Comey tried to read between the lines, alleging that Quattrone willfully destroyed evidence, but ultimately he could not make the charges stick. (The other Quattrone email mentioned in the court documents is even shorter, and chides the sender of the original email for writing in a preliminary draft of the memo, “Today, it’s administrative housekeeping. In January, it could be improper destruction of evidence.” Quattrone rejected that part of the draft, responding with eight words: “You shouldn’t make jokes like that on email!”)
Quattrone’s rebuke of Comey’s lack of action against Clinton drew cheers in conservative circles, who would rather have seen the government go after the Democratic presidential candidate. As for whether Quattrone himself actually opposes Clinton, or simply harbors a grudge against Comey, the answer may be a bit of both. The banker and his firm declined to comment further or answer questions about his politics, though a spokesperson tells Fortune that “Mr. Quattrone’s tweet reflected his personal views and not those of Qatalyst.”
In March, Quattrone described himself on Twitter as “a life long Republican,” though he expressed disappointment in his own party. (Quattrone, born to an Italian immigrant family, proudly publicizes that heritage. Immigration has been a divisive topic among conservatives this election cycle.) So far, he has made only minor contributions to 2016 political campaigns—to candidates on both sides of the aisle—though he has not written checks to either Donald Trump or Clinton. He donated $2,700 to New Jersey Governor Chris Christie’s presidential campaign, and another $2,700 to the congressional campaign of Jimmy Panetta, a California Democrat, according to campaign finance records. In the last presidential election in 2012, he donated $25,000 to Republican hopeful Mitt Romney and $35,800 to Barack Obama.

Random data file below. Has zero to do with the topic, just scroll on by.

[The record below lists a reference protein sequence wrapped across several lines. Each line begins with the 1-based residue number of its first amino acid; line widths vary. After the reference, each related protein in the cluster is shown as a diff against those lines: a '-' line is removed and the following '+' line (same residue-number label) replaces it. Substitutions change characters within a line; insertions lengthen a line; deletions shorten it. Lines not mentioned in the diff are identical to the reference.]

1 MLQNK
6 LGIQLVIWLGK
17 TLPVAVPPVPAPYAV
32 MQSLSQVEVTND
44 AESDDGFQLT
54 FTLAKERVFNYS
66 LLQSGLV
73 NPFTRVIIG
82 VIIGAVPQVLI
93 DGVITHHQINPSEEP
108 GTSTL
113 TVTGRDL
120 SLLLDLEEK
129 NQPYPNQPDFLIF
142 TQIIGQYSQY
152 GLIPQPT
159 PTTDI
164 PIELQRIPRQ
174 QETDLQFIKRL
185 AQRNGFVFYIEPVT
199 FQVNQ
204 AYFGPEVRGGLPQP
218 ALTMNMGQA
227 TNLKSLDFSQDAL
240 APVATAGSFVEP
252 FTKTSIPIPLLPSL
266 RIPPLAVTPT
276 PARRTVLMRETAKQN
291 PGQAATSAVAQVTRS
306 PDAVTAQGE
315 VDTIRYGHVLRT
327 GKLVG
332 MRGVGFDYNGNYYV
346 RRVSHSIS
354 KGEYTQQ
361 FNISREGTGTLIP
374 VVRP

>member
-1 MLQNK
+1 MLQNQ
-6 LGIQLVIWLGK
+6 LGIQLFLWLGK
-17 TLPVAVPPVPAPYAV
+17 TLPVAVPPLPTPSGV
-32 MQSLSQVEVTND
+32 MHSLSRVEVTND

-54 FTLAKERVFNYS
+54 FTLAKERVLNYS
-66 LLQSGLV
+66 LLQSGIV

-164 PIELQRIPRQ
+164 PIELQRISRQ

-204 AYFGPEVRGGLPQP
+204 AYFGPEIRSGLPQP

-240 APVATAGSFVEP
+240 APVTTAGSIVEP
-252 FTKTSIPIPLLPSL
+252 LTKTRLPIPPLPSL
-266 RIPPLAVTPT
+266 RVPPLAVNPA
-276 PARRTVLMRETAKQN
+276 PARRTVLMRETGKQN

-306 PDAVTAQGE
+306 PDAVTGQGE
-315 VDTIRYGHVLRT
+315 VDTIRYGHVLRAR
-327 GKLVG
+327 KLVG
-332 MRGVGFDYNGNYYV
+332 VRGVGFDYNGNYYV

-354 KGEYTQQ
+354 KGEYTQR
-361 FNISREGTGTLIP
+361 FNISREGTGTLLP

When Quattrone transitioned from CEO to the executive chairman role at Qatalyst earlier this year, he was celebrating a record 2015 for the bank, and said, “I remain firmly committed to Qatalyst’s long-term success, and look forward to continuing to drive our strategy and advise clients on their most important strategic priorities. Besides the LinkedIn and HomeAway deals, in the last year he has personally advised Jasper on its $1.4 billion acquisition by Cisco (csco), Informatica on its $5.3 billion buyout deal by a Canadian pension fund and others, and other deals.
Editor’s note: This article has been updated to clarify the government’s allegations against Quattrone and add a comment from his spokesperson.